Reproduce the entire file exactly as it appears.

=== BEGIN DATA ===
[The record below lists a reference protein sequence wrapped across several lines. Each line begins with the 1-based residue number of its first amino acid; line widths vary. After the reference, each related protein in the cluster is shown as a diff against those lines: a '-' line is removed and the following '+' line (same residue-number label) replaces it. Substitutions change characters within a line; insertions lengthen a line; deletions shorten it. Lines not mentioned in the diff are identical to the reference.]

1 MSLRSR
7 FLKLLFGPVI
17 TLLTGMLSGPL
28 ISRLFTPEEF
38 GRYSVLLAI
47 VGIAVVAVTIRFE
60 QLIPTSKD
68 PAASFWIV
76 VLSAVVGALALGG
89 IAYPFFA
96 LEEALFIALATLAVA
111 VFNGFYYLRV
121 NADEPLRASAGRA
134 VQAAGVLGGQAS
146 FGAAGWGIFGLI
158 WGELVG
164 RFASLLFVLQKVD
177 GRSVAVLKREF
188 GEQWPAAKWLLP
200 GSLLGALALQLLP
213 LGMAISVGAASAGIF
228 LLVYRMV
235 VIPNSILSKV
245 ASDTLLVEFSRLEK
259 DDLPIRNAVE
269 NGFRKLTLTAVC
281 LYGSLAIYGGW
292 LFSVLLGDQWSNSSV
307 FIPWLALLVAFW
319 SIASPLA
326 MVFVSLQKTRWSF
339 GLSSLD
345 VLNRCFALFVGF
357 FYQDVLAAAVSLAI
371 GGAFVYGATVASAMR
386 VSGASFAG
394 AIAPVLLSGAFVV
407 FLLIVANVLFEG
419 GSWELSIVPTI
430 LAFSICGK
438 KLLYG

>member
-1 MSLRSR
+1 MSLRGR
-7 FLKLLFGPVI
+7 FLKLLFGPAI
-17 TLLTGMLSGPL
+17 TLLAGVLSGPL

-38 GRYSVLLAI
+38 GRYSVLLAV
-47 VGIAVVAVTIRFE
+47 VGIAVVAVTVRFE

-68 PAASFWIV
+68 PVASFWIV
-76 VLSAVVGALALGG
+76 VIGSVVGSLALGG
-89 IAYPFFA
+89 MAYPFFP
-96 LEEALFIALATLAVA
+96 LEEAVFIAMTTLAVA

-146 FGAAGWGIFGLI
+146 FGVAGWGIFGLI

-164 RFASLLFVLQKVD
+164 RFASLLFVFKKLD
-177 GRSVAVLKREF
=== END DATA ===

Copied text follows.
[The record below lists a reference protein sequence wrapped across several lines. Each line begins with the 1-based residue number of its first amino acid; line widths vary. After the reference, each related protein in the cluster is shown as a diff against those lines: a '-' line is removed and the following '+' line (same residue-number label) replaces it. Substitutions change characters within a line; insertions lengthen a line; deletions shorten it. Lines not mentioned in the diff are identical to the reference.]

1 MSLRSR
7 FLKLLFGPVI
17 TLLTGMLSGPL
28 ISRLFTPEEF
38 GRYSVLLAI
47 VGIAVVAVTIRFE
60 QLIPTSKD
68 PAASFWIV
76 VLSAVVGALALGG
89 IAYPFFA
96 LEEALFIALATLAVA
111 VFNGFYYLRV
121 NADEPLRASAGRA
134 VQAAGVLGGQAS
146 FGAAGWGIFGLI
158 WGELVG
164 RFASLLFVLQKVD
177 GRSVAVLKREF
188 GEQWPAAKWLLP
200 GSLLGALALQLLP
213 LGMAISVGAASAGIF
228 LLVYRMV
235 VIPNSILSKV
245 ASDTLLVEFSRLEK
259 DDLPIRNAVE
269 NGFRKLTLTAVC
281 LYGSLAIYGGW
292 LFSVLLGDQWSNSSV
307 FIPWLALLVAFW
319 SIASPLA
326 MVFVSLQKTRWSF
339 GLSSLD
345 VLNRCFALFVGF
357 FYQDVLAAAVSLAI
371 GGAFVYGATVASAMR
386 VSGASFAG
394 AIAPVLLSGAFVV
407 FLLIVANVLFEG
419 GSWELSIVPTI
430 LAFSICGK
438 KLLYG

>member
-1 MSLRSR
+1 MSLRGR
-7 FLKLLFGPVI
+7 FLKLLFGPAI
-17 TLLTGMLSGPL
+17 TLLAGVLSGPL

-38 GRYSVLLAI
+38 GRYSVLLAV
-47 VGIAVVAVTIRFE
+47 VGIAVVAVTVRFE

-68 PAASFWIV
+68 PVASFWIV
-76 VLSAVVGALALGG
+76 VIGSVVGSLALGG
-89 IAYPFFA
+89 MAYPFFP
-96 LEEALFIALATLAVA
+96 LEEAVFIAMTTLAVA

-146 FGAAGWGIFGLI
+146 FGVAGWGIFGLI

-164 RFASLLFVLQKVD
+164 RFASLLFVFKKLD
-177 GRSVAVLKREF